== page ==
DATAllegro, a data warehousing appliance vendor that is being acquired by Microsoft, was accused Tuesday of using now-patented database technology that was developed by a San Diego-based startup where DATAllegro's founder and top executive briefly served as CEO.
In a complaint filed Tuesday in U.S. District Court in San Diego, Cary A. Jardin, founder of a company called XPrime, claimed that DATAllegro CEO Stuart Frost used his access privileges while he was at XPrime in 2003 to steal information about technology that Jardin was then in the process of patenting. Frost founded DATAllegro in June 2003.
The lawsuit says that the patent, titled "System and Method for Generating and Processing Results Data in a Distributed System," was issued by the U.S. Patent and Trademark Office on February 13, 2007, to Jardin as the sole inventor.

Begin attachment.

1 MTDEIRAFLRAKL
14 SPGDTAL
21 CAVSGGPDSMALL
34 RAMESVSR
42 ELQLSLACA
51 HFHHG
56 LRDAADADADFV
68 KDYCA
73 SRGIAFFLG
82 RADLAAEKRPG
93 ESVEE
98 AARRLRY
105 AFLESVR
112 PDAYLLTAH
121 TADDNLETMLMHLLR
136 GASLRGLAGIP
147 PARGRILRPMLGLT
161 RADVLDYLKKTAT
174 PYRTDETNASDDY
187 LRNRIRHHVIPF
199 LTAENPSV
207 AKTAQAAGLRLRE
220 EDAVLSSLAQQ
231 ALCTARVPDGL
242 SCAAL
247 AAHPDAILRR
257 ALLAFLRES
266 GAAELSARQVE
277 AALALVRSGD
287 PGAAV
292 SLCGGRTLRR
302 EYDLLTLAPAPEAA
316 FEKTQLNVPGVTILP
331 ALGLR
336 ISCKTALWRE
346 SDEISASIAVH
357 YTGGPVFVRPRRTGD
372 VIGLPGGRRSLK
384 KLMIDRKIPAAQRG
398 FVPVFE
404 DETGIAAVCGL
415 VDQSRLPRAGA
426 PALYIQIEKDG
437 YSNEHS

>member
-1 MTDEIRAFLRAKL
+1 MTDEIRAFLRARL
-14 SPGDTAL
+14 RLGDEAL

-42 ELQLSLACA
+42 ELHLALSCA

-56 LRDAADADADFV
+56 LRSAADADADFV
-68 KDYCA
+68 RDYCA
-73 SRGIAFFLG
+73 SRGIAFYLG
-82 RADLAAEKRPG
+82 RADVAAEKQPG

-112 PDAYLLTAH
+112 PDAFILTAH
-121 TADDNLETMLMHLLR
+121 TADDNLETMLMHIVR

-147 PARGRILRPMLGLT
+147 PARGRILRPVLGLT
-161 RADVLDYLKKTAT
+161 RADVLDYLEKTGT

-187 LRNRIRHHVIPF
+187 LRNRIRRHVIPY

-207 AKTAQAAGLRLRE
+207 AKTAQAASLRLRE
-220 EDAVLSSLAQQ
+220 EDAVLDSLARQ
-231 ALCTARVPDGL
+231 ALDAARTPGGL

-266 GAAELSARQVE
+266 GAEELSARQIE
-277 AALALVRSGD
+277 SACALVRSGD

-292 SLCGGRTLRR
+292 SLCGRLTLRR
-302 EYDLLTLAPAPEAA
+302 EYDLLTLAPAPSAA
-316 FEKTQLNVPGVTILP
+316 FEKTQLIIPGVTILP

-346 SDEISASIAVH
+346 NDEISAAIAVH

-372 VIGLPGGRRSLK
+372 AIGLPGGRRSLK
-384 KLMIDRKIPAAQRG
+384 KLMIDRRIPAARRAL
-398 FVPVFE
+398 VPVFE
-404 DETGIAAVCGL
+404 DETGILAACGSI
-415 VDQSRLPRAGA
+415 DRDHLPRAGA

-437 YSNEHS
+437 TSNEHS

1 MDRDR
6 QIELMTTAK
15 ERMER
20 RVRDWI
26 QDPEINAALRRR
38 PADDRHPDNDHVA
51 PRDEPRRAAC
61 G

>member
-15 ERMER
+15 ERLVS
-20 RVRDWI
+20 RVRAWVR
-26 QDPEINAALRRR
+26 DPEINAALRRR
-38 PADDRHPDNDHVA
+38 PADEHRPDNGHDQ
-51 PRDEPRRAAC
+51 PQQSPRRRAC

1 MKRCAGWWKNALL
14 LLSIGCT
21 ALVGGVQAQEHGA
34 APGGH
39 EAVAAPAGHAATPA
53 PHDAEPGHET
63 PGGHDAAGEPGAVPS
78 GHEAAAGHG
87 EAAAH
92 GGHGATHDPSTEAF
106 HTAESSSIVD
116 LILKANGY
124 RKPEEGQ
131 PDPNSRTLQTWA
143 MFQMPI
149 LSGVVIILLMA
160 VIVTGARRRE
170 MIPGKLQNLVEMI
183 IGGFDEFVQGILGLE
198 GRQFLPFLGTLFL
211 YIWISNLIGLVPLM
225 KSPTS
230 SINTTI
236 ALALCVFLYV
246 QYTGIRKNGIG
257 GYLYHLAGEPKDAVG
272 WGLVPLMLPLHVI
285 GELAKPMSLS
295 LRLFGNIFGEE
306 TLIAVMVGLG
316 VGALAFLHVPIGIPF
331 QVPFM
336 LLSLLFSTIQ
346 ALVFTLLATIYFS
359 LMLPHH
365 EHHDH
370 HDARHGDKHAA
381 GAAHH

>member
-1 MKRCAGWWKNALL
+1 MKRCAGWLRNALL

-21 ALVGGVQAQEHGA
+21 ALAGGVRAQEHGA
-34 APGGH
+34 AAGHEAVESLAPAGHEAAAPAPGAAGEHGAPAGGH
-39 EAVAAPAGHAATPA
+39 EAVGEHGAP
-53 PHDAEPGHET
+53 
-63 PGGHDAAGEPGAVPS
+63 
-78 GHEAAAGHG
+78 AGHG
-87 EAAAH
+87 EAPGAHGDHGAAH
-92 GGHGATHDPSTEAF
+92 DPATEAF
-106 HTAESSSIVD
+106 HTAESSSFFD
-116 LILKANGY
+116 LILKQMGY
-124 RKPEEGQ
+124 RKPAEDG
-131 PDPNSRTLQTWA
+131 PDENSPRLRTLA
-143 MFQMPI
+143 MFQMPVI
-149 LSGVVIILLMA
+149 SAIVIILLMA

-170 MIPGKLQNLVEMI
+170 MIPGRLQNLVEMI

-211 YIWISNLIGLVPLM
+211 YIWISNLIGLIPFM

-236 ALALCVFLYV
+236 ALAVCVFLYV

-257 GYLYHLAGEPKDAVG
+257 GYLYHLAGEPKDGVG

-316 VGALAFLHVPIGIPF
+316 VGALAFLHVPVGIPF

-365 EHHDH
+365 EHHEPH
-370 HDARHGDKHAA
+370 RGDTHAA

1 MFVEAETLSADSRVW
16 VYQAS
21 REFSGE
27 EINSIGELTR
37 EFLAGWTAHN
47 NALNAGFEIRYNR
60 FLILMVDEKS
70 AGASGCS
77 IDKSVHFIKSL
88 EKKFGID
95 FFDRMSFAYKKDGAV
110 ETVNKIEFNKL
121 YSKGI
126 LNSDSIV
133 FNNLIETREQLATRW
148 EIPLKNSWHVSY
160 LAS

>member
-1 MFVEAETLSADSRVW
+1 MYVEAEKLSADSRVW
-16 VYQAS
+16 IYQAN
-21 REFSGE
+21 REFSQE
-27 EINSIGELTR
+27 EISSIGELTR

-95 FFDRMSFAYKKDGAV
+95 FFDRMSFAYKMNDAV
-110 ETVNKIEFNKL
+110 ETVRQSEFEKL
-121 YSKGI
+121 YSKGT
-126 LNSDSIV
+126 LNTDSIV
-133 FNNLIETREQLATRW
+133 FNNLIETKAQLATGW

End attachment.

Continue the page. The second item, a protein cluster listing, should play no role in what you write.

According to the suit, Frost "attempted to convert Jardin's inventions to his own by filing with the USPTO patent applications in the distributed database architecture field, the same subject matter as Jardin's intellectual property." Moreover, the suit alleges that Frost "used and incorporated Jardin's intellectual property into DATAllegro's products," adding that the unauthorized use of the technology "continues to this day."
Neither Frost nor Microsoft officials were immediately available for comment on the suit. Microsoft last month announced that it was buying DATAllegro, which makes high-end data warehousing appliances, to bolster the high-end business intelligence capabilities of its SQL Server database for users with multiple terabytes of information to analyze.